Wednesday, August 11, 2010

The Landscape Shifts

Recently, Dorchester Publishing announced that it is going ebooks only for the next six to eight months, and then they will be printing trade paperbacks (tpb) instead of mass market paperbacks (mmpb). There seems to be some confusion on their part as to how they are going to execute this shift, as evidenced by this article. Whatever they plan to do, this is a major gamble on Dorchester's part, in my opinion. For one thing, they risk losing current customers by suspending their mmpb line immediately. I haven't seen a clear explanation as to the suddenness of this move and why there is no transition period, so I'm not sure what the logic is behind it. My gut tells me business must have been pretty bad to require such an abrupt shift. But there are relatively few people who own ereaders at this time, so it seems a tremendous gamble to go ebook only for the next few months.

From a personal standpoint, I'm not thrilled by this decision. I am a horror book club member, and one of the things I looked forward to each month was getting my book club books in the mail. I enjoy reading stuff by authors I have never read before, and I've been pleased by the variety of authors in Dorchester's stable. Now I feel bad for many of those authors. The horror genre is not huge, and a number of talented writers seem to be caught in the middle of this mess. One of my favorites, Gord Rollo, just had the carpet pulled from under his feet by discovering his new book, coming out in September, will be one of the first books affected by this change. I'm not lying when I say this is probably the book I most anticipated from Dorchester this year. I anticipated it even more than Brian Keene's A Gathering of Crows (which was excellent, by the way). But now I feel really bad for Gord; who really knows how this will affect his sales? And what can he really do right now? And what options do the other mid-list horror writers have? It's not like there are a lot of publishers jumping up and down for horror books, even if they are written by some very talented people.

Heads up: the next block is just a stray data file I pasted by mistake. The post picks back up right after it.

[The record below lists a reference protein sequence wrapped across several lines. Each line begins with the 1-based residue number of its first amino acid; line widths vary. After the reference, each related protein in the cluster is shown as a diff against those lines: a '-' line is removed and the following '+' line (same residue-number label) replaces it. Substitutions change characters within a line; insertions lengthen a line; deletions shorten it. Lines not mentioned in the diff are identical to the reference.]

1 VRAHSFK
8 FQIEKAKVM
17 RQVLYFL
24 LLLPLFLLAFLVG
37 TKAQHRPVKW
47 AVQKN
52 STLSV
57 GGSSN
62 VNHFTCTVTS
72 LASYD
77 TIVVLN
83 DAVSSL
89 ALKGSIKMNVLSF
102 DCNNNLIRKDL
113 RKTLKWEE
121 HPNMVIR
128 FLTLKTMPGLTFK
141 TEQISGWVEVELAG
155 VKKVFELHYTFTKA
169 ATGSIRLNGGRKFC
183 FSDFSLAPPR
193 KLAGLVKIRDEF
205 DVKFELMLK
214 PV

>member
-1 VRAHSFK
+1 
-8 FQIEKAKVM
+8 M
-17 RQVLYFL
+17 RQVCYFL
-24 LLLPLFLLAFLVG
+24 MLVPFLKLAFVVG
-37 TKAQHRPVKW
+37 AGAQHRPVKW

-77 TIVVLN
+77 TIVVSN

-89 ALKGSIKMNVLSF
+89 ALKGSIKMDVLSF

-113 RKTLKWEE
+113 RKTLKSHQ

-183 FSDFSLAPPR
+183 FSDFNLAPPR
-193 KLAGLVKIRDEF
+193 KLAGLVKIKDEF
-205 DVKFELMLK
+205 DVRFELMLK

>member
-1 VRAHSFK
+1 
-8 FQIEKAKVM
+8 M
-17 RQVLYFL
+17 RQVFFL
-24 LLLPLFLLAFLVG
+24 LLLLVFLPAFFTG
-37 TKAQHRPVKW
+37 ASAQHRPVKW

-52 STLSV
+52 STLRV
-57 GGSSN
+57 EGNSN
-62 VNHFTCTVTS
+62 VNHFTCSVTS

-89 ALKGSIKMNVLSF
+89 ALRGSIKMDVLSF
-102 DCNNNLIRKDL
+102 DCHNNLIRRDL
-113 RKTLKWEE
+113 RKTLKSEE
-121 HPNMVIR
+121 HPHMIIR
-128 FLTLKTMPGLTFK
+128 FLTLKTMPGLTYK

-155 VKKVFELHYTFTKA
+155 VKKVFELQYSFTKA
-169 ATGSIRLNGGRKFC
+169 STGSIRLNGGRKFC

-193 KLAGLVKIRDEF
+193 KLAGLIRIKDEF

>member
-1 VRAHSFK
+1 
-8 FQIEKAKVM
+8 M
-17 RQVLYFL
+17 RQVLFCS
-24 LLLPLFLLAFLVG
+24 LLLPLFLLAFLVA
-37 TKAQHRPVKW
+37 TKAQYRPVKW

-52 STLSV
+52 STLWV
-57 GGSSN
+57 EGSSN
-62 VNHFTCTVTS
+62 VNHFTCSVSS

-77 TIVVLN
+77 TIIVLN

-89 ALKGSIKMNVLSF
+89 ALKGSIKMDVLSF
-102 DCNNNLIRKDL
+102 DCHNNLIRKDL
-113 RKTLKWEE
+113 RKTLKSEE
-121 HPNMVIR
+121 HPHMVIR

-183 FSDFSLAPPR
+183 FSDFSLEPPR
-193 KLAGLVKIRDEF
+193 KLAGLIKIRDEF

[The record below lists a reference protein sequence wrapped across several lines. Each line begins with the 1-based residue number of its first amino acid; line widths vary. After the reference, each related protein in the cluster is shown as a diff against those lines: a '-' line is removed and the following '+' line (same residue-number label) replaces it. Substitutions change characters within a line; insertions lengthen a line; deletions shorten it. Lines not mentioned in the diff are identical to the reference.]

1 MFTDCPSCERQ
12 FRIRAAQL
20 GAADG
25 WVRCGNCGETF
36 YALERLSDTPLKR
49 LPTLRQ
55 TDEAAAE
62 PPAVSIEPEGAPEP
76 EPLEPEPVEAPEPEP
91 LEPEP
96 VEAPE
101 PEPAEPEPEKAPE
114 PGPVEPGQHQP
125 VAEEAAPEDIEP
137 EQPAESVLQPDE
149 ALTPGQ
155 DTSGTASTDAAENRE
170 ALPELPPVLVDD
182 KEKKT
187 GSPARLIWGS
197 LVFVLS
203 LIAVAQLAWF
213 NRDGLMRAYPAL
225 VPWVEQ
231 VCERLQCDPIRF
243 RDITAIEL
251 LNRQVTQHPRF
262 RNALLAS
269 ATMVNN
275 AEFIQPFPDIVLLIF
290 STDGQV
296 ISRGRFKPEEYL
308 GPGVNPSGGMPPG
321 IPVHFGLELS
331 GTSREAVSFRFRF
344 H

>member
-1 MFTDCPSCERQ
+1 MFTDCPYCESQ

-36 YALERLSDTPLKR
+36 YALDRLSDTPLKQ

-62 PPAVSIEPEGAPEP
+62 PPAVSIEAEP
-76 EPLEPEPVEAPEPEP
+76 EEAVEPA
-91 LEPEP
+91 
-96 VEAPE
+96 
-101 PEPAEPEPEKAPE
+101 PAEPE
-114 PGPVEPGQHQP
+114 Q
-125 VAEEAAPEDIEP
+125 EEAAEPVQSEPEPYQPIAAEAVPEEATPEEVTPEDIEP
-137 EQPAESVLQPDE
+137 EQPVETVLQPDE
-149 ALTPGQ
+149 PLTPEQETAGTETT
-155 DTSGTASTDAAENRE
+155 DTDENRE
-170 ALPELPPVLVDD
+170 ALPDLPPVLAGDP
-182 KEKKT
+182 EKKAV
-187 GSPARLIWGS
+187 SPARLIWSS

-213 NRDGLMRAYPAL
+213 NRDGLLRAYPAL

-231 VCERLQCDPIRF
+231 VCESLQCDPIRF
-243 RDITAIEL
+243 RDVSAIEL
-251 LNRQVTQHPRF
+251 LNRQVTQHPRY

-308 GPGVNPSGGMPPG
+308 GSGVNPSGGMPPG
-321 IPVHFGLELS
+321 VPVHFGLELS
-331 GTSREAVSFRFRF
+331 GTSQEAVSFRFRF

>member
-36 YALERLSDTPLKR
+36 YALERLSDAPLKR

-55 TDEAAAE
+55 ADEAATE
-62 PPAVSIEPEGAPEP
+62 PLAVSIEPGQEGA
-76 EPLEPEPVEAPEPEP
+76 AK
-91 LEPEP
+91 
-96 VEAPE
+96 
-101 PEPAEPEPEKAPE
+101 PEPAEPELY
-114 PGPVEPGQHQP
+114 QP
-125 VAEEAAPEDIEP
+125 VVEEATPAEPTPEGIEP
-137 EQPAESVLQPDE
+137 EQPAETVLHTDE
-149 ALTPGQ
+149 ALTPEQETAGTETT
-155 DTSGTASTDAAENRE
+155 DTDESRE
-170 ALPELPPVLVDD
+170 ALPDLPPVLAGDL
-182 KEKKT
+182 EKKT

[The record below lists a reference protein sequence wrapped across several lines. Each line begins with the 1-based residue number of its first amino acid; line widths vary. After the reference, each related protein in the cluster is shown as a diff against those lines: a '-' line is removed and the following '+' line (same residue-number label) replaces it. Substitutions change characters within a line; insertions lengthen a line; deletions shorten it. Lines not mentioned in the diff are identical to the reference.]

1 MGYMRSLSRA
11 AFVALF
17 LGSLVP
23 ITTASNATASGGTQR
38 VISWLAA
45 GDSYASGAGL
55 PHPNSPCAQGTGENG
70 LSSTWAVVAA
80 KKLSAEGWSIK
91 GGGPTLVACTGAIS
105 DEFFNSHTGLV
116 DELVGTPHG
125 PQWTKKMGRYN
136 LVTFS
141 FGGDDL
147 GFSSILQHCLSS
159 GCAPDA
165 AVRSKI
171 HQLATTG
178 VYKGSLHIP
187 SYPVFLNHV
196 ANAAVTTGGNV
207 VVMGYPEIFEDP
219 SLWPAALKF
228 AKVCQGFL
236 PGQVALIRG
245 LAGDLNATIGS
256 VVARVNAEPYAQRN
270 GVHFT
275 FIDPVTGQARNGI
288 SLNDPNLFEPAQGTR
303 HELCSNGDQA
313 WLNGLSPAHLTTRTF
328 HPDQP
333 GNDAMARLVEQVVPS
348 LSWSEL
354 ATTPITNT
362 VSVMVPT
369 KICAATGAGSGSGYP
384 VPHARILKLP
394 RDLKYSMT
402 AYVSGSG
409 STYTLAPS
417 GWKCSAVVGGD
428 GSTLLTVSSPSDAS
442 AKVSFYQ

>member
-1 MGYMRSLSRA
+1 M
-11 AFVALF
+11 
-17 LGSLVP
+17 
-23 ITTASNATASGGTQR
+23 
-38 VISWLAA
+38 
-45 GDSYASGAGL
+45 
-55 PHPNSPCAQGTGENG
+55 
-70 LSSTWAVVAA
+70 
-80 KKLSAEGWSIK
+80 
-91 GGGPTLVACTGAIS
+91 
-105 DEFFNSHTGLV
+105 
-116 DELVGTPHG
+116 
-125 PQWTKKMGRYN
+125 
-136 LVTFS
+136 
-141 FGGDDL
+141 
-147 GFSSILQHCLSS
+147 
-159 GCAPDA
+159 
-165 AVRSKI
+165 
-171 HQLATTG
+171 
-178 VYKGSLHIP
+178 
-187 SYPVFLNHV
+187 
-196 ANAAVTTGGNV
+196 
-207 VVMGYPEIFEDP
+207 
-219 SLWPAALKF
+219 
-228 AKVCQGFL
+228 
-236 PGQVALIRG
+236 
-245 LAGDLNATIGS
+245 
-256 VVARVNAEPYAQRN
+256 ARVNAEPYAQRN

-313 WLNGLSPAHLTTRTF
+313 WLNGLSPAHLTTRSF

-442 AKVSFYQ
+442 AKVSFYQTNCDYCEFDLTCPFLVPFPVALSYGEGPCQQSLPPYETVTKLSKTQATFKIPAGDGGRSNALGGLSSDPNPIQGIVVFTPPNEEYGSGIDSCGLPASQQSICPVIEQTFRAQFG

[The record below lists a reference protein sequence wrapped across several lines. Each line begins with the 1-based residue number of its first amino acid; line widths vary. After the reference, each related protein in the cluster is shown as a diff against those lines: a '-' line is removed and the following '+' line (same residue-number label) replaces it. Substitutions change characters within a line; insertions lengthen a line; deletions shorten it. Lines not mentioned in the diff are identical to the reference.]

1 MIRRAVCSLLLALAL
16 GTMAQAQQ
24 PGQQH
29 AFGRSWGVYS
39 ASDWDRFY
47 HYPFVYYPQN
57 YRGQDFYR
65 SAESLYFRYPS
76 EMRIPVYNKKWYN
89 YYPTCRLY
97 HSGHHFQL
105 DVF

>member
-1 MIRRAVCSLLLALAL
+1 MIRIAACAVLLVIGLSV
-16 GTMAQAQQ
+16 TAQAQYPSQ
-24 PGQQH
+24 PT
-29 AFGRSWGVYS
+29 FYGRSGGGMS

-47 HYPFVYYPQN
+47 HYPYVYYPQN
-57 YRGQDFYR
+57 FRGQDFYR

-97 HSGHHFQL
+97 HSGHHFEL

I hope this works out for Dorchester. I really do. They have put out some great works, and there are a number of upcoming books that should be really good. I just hope they are better organized and have more a plan than what they have portrayed so far.

On a side note, my personal landscape has shifted. I purchased my first ereader this past week, a Sony Reader Touch. So I am now officially part of the digital age. Despite my previous questions and concerns, I'm enjoying the experience of reading my first ebook on it, Scott Nicholson's Speed Dating with the Dead (and the book itself is pretty darn good). I think I can get used to this ebook stuff. Yes, I still love my paper books and will be reading them for a long time to come. But now I can get my hands on a number of books by a wide variety of authors that I normally probably wouldn't have in the past. So I'm very excited so far; I'll keep you posted on my thoughts on the whole ebook experience.


byonge said...


I'm living in the shade of Mt. Whitney. The nearest bookstores with inventory are 135 mi. south and 220 mi. north. I've been getting books from Amazon, which seems to beat B&N with my free shipping membership. I also buy a lot through, but that's a drag for authors because there's no author's share on a used book. In February I bought a Kindle 2. I love the ebook thing. I do object to paying almost as much for an ebook as the paper with free shipping. Some ebooks are actually more. I've got to read, but I need to save. I'm kind of getting used to the independents. There's a lot of great stuff out there. If I just wait awhile the newer stuff usually drops down. A lot of ebooks cost much more than buying a used paper book. Starting to ramble. Anyway, I think you're right about bookstores. The publishers have to be wary of overpricing, however. American greed can sometimes ruin a good thing.

Neal Hock said...

I agree with you, Byonge. I'm in the same boat when it comes to what I'm willing to pay for an ebook. There's no way I'm going to pay MORE for an ebook. Heck, I probably won't buy the ebook if it is the same price as the paper version. It would have to be some extraordinary circumstances for me to consider it. I wonder how long it will take publishers to figure out the pricing model that so many independent authors have already figured out.